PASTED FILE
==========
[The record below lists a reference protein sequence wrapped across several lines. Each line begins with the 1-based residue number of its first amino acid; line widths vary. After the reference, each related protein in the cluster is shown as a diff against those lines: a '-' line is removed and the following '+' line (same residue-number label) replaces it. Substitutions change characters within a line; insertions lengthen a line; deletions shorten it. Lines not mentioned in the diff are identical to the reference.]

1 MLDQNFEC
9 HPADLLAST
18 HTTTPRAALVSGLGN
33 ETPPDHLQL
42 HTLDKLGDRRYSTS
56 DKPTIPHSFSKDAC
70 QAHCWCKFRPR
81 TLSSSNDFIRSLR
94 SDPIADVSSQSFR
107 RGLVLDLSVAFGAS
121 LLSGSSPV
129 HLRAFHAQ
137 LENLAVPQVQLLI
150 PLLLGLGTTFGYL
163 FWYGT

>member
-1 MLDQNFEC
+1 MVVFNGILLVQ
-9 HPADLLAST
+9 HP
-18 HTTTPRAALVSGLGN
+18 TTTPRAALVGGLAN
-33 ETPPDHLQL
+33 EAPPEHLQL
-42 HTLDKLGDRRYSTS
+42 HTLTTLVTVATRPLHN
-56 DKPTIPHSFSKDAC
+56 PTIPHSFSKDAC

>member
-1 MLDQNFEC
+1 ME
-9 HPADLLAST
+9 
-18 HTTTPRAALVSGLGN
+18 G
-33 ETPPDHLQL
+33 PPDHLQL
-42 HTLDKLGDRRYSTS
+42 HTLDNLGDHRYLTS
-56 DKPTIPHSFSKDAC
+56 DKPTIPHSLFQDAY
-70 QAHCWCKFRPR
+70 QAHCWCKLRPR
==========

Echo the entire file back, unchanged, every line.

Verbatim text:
[The record below lists a reference protein sequence wrapped across several lines. Each line begins with the 1-based residue number of its first amino acid; line widths vary. After the reference, each related protein in the cluster is shown as a diff against those lines: a '-' line is removed and the following '+' line (same residue-number label) replaces it. Substitutions change characters within a line; insertions lengthen a line; deletions shorten it. Lines not mentioned in the diff are identical to the reference.]

1 MLDQNFEC
9 HPADLLAST
18 HTTTPRAALVSGLGN
33 ETPPDHLQL
42 HTLDKLGDRRYSTS
56 DKPTIPHSFSKDAC
70 QAHCWCKFRPR
81 TLSSSNDFIRSLR
94 SDPIADVSSQSFR
107 RGLVLDLSVAFGAS
121 LLSGSSPV
129 HLRAFHAQ
137 LENLAVPQVQLLI
150 PLLLGLGTTFGYL
163 FWYGT

>member
-1 MLDQNFEC
+1 MVVFNGILLVQ
-9 HPADLLAST
+9 HP
-18 HTTTPRAALVSGLGN
+18 TTTPRAALVGGLAN
-33 ETPPDHLQL
+33 EAPPEHLQL
-42 HTLDKLGDRRYSTS
+42 HTLTTLVTVATRPLHN
-56 DKPTIPHSFSKDAC
+56 PTIPHSFSKDAC

>member
-1 MLDQNFEC
+1 ME
-9 HPADLLAST
+9 
-18 HTTTPRAALVSGLGN
+18 G
-33 ETPPDHLQL
+33 PPDHLQL
-42 HTLDKLGDRRYSTS
+42 HTLDNLGDHRYLTS
-56 DKPTIPHSFSKDAC
+56 DKPTIPHSLFQDAY
-70 QAHCWCKFRPR
+70 QAHCWCKLRPR